Standalone D-Dimer Test Strategy May Simplify Diagnosis of Deep Vein Thrombosis
New research published in Blood Advances suggests that it may be possible to simplify the diagnosis of deep vein thrombosis (DVT) without compromising accuracy.
Contrary to the standard practice of administering several tests to diagnose DVT, using only a D-dimer blood test may help healthcare providers identify patients who require additional screening.
Current guidelines for diagnosing DVT recommend conducting pre-test probability assessments before proceeding with D-dimer blood tests and/or ultrasound examinations. Pre-test probability assessment entails determining whether the patient has common signs and symptoms of DVT, and thereby designating them high or low risk. Traditionally if the patient is deemed high risk for DVT, they are referred directly for ultrasound, whereas remaining patients undergo D-dimer screening to determine whether subsequent screening including ultrasound examination is needed. This potentially complex and time-consuming nature of this full diagnostic workup can present challenges in a busy emergency department setting.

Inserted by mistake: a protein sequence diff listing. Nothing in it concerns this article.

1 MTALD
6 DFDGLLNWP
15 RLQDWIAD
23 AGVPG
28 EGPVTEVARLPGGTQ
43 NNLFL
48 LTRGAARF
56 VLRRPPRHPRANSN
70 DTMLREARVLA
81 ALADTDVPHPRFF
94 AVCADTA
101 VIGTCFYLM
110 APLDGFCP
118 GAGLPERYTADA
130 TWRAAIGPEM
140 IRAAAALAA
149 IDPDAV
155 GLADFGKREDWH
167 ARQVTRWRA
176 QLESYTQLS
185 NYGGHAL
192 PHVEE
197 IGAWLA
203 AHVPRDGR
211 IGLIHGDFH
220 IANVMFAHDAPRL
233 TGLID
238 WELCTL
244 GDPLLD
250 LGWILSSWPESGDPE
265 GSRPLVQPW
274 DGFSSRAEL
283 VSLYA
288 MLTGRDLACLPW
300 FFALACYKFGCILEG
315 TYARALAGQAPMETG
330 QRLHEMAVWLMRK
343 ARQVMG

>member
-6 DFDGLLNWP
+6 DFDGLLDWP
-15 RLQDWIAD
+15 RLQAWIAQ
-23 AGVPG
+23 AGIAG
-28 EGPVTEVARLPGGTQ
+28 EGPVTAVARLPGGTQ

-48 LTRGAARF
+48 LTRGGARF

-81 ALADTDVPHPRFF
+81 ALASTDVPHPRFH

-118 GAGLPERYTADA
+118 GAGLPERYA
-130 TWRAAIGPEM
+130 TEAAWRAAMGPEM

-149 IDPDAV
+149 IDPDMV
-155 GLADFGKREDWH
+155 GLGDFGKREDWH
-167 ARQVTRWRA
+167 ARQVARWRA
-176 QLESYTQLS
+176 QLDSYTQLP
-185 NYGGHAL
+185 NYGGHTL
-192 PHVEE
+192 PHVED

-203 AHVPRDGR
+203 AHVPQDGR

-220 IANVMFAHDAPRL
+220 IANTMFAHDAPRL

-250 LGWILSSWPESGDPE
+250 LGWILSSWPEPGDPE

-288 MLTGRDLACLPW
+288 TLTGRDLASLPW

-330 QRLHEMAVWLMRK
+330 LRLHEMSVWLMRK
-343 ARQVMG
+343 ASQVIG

“We examined the strategy of only using the blood sample D-dimer as the first test to decide which patients need ultrasonography to confirm or rule out DVT,” said Synne Fronas, MD, Østfold Hospital, Østfold, Norway.
The researchers examined 1,397 individuals who were referred to the emergency department of Østfold Hospital in Norway for suspected DVT between February 2015 and November 2018. Patients with positive D-dimer were referred for whole-leg ultrasounds to further screen for DVT. Patients with negative D-dimer results, or with positive D-dimer results but negative ultrasounds, were discharged without taking clinical pre-test probability into account. Of the 1,113 people with normal workup according to the strategy, only 6 went on to develop DVT in the subsequent 3 months, suggesting that the D-dimer test may be a feasible first step in diagnosing the condition.
“To our knowledge, this is the first large prospective study to assess the clinical outcomes of a diagnostic strategy using standalone D-dimer,” said Dr. Fronas. “This method could result in fewer unnecessary ultrasound examinations because not all high-risk patients are referred -- only the ones with positive D-dimer.”
The research team noted that an important caveat to their study is its assessment of the use of D-dimer tests in only those patients who were referred to the emergency department. In other words, the patients were already pre-selected with suspected DVT. The authors cautioned that D-dimer alone may not be useful for a general population patient group.
SOURCE: American Society of Hematology